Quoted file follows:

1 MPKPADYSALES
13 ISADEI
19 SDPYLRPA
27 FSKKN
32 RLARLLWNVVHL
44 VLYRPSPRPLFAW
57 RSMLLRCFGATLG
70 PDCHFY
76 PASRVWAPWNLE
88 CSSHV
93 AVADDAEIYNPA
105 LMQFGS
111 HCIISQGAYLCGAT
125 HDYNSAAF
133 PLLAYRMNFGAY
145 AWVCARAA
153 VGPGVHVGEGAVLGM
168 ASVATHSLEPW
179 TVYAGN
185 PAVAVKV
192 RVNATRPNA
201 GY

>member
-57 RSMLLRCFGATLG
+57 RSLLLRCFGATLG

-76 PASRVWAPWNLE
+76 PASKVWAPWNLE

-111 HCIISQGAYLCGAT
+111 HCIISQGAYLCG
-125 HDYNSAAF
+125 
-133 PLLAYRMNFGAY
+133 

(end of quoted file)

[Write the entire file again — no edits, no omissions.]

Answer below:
1 MPKPADYSALES
13 ISADEI
19 SDPYLRPA
27 FSKKN
32 RLARLLWNVVHL
44 VLYRPSPRPLFAW
57 RSMLLRCFGATLG
70 PDCHFY
76 PASRVWAPWNLE
88 CSSHV
93 AVADDAEIYNPA
105 LMQFGS
111 HCIISQGAYLCGAT
125 HDYNSAAF
133 PLLAYRMNFGAY
145 AWVCARAA
153 VGPGVHVGEGAVLGM
168 ASVATHSLEPW
179 TVYAGN
185 PAVAVKV
192 RVNATRPNA
201 GY

>member
-57 RSMLLRCFGATLG
+57 RSLLLRCFGATLG

-76 PASRVWAPWNLE
+76 PASKVWAPWNLE

-111 HCIISQGAYLCGAT
+111 HCIISQGAYLCG
-125 HDYNSAAF
+125 
-133 PLLAYRMNFGAY
+133 